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possess a better spirit, we shall perform the duty which the occasion demands.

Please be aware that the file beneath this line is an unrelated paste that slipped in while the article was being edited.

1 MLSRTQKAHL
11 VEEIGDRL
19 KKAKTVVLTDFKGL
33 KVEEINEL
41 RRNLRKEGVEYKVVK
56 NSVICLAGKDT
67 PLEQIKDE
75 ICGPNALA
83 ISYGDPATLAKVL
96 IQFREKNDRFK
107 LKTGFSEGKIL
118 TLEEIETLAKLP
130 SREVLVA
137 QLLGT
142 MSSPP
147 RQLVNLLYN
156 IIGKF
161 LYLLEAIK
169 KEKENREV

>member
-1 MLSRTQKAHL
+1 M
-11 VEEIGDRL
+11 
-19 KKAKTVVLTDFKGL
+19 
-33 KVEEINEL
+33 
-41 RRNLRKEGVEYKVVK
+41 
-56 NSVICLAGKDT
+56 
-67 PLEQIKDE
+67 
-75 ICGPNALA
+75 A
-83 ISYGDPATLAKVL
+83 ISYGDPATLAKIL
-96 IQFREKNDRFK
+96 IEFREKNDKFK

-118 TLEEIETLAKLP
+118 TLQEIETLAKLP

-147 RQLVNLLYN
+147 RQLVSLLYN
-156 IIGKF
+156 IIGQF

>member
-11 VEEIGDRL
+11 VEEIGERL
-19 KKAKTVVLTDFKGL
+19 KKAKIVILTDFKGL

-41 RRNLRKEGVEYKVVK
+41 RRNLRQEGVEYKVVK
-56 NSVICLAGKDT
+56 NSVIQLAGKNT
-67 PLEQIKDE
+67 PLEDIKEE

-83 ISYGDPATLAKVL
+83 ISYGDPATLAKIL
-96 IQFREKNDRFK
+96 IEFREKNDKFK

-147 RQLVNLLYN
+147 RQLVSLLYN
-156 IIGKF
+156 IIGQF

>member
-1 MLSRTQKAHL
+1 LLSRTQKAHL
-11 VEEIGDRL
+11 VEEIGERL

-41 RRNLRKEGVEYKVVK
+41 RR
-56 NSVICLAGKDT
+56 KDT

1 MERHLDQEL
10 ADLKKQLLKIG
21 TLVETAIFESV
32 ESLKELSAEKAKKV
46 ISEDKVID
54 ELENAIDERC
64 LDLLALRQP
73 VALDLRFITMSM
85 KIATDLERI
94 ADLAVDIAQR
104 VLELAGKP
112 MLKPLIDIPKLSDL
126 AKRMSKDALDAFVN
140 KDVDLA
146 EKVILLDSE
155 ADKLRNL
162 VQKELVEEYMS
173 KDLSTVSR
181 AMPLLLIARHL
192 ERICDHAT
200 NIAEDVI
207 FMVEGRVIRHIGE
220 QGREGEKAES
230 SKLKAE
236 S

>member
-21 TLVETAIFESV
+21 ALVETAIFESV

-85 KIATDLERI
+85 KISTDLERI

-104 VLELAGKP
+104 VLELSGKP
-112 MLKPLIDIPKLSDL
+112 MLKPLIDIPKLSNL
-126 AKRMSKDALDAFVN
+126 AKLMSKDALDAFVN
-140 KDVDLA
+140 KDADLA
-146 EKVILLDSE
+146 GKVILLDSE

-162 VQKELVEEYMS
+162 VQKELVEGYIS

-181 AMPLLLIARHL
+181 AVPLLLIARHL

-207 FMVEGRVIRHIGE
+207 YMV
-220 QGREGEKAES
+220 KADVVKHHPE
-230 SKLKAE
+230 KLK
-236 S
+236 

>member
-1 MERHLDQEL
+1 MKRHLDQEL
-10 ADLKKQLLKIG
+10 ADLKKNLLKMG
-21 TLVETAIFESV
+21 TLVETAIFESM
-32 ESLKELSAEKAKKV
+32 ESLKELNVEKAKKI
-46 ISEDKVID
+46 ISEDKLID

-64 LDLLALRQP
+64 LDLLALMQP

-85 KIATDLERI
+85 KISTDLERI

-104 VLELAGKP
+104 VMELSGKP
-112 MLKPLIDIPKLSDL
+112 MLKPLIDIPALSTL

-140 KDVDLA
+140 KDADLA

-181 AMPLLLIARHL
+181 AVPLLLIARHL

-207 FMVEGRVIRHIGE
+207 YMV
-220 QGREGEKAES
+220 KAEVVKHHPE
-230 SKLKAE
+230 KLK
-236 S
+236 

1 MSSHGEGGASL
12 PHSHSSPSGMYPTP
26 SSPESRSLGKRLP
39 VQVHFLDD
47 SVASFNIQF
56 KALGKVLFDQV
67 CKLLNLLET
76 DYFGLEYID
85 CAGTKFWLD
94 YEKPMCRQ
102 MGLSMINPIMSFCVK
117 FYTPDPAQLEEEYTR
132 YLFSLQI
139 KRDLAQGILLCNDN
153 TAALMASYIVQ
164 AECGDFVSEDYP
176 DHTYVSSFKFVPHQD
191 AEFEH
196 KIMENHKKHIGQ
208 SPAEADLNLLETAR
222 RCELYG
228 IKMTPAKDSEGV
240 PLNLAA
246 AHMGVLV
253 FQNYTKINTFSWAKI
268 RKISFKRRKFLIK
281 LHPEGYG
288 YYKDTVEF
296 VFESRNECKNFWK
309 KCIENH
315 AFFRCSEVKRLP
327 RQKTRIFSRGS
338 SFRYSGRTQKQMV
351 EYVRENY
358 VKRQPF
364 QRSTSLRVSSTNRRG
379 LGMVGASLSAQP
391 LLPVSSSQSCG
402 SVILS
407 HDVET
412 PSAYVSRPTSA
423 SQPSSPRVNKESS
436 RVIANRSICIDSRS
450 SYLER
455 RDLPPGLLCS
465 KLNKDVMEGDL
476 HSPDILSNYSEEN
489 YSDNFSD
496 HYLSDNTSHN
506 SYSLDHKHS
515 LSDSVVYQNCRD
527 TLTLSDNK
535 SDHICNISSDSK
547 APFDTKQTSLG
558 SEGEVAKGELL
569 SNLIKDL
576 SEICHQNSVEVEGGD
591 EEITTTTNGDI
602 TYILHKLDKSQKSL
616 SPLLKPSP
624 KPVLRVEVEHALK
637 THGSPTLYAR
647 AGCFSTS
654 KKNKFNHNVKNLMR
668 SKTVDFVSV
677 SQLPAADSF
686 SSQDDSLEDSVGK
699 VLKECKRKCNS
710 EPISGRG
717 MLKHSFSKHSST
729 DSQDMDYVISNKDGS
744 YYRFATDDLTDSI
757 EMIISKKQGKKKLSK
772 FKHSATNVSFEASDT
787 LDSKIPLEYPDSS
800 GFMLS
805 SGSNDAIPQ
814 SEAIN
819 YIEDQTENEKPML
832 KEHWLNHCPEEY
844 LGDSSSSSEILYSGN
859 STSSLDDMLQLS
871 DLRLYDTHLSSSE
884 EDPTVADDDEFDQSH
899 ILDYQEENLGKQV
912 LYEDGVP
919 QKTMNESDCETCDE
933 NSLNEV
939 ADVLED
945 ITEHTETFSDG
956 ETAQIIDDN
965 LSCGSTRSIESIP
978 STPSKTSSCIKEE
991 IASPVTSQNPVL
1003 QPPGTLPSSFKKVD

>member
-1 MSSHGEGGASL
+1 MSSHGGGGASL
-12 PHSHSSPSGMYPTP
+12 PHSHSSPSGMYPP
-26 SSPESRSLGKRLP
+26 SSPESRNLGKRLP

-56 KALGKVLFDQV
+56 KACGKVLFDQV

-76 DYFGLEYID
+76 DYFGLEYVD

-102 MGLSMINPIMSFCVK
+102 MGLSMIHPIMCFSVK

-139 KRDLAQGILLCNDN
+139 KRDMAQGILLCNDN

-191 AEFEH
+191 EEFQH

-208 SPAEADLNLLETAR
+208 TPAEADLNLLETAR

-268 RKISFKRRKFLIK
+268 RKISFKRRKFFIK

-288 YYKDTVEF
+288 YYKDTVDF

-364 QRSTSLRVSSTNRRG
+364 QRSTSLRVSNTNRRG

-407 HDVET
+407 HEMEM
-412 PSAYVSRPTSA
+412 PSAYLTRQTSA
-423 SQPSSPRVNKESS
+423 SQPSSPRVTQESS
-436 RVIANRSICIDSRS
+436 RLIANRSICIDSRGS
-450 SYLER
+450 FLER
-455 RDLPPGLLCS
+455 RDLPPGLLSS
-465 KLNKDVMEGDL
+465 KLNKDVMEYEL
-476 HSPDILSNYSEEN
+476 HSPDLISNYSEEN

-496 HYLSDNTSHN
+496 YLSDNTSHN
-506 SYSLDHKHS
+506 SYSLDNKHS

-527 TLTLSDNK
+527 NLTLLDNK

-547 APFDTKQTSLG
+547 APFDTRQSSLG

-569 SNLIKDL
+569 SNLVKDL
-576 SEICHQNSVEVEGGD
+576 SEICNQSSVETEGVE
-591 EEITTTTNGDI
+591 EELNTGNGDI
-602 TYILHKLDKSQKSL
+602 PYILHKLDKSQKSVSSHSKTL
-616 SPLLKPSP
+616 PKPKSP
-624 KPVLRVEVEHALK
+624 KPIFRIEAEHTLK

In specifying the false charges which have been brought against those who hold the doctrine of the divine decrees, especially as including particular election, the following may I think be mentioned as among the most common. It is said, we believe that God formed a great part of the human race on purpose to damn them-having determined to deprive them of all power to help themselves; that we hold that there are infants in hell of a span long; and that we represent the blessed God altogether, as an absolute, severe, and inexorable tyrant, disposing of his creatures in the most arbitrary and inequitable manner. Need I assure you, that we reject every one of these revolting ideas, with as much sincerity as any of those who charge us with them and with far more sensibility, I hope, than some who charge us? Whenever therefore you hear Calvinists and Calvinism charged with these, or any similar sentiments, remember that the party who does it is either ignorant or malignant—He either does not know what we believe, or he wilfully misrepresents our sentiments. He draws his own terrific consequences from our principles, and then charges us with them. But we ourselves draw no such consequences; and we earnestly contend that they do not necessarily or fairly follow from any thing we hold. - We even shudder when we hear them repeated. If now and then an individual, who has chosen to call himself a Calvinist, has said something that might justly subject him to the charge of holding any of these obnoxious tenets, let him alone be responsible. Let not the denomination to which he claims to belong, be made answerable for his folly and his guilt; for there is no religious sect that could escape scandal on any other terms. There is, I venture to affirm, no established Christian sect, that has not produced individuals who have adopted and promulged wild and extravagant notions, utterly abhorrent to those with whom they have been associated. I have stated